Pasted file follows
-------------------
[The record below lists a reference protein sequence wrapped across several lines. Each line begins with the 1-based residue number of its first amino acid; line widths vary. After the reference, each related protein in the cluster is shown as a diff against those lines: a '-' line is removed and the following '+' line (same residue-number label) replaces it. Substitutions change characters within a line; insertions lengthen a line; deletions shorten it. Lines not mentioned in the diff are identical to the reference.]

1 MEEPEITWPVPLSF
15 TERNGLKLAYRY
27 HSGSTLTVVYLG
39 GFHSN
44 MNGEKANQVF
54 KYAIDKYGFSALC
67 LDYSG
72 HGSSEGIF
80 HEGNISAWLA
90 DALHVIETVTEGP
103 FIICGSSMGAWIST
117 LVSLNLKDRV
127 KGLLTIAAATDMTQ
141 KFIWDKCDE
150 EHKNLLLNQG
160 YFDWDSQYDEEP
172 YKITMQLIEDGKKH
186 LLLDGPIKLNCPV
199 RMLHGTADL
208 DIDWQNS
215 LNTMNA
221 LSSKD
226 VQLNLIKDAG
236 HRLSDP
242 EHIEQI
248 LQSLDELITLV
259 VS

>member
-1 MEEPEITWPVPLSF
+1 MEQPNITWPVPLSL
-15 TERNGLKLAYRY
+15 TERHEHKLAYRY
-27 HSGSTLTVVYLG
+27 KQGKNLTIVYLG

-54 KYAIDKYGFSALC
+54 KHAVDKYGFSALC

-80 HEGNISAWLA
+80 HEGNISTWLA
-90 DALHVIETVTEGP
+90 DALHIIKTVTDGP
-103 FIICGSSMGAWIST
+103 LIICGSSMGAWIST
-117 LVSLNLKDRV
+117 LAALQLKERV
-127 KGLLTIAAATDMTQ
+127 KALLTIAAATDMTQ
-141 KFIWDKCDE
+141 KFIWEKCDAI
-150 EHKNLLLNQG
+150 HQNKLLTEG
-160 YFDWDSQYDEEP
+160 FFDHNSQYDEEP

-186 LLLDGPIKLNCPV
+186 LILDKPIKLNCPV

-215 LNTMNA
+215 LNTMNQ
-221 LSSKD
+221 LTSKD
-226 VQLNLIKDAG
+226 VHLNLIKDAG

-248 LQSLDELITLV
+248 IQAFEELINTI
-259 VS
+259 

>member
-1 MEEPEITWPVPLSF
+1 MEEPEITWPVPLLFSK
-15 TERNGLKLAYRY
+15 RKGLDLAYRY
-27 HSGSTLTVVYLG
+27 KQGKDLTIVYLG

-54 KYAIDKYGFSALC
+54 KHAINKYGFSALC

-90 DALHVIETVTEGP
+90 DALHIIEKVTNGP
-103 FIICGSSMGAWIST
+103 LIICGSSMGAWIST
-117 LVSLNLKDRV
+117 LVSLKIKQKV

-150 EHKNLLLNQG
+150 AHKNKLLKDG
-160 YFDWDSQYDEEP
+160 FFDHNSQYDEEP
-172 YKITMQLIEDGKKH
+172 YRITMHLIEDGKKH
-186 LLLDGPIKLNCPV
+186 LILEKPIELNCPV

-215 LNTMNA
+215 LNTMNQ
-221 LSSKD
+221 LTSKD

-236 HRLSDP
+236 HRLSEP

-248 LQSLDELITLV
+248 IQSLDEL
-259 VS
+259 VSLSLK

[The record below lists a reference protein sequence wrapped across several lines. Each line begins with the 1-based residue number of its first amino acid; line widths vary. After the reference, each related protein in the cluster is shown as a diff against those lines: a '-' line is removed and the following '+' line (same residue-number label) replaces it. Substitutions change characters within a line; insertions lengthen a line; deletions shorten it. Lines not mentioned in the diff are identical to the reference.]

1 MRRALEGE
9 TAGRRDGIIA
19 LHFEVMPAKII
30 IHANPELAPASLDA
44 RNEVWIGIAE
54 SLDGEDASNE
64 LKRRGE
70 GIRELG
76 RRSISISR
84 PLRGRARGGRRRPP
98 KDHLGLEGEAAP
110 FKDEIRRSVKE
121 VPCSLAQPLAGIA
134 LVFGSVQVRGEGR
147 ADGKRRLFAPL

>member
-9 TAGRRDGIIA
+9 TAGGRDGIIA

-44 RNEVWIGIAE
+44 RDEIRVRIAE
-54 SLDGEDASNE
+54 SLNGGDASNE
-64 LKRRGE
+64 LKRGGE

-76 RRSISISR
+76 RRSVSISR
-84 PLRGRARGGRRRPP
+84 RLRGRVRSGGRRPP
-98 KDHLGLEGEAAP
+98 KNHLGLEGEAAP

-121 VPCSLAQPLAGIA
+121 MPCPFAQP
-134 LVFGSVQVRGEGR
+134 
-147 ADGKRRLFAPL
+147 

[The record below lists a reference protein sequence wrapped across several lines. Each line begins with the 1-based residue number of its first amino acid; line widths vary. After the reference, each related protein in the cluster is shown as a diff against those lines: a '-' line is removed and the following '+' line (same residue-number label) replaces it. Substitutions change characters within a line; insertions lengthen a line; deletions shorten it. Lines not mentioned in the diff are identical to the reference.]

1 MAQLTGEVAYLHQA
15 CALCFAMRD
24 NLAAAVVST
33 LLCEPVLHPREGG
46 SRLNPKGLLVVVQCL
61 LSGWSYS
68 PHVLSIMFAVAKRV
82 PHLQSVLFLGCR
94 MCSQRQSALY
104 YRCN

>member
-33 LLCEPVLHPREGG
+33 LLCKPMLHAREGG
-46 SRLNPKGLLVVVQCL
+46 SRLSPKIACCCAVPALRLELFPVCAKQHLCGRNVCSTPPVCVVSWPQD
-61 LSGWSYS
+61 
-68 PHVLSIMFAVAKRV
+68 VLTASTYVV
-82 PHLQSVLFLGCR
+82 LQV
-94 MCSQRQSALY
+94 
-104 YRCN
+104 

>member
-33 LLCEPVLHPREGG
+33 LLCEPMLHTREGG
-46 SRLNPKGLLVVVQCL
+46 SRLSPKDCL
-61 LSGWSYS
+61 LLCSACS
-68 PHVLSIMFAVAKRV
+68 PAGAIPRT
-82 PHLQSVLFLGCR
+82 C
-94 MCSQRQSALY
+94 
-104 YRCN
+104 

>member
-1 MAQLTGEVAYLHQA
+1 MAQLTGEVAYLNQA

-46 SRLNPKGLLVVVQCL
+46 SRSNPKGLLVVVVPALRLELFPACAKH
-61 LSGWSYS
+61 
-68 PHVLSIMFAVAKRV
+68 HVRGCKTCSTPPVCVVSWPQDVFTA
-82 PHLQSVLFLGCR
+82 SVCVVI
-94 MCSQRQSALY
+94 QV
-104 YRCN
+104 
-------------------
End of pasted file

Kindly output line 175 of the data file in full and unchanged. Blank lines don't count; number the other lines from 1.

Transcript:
-104 YRCN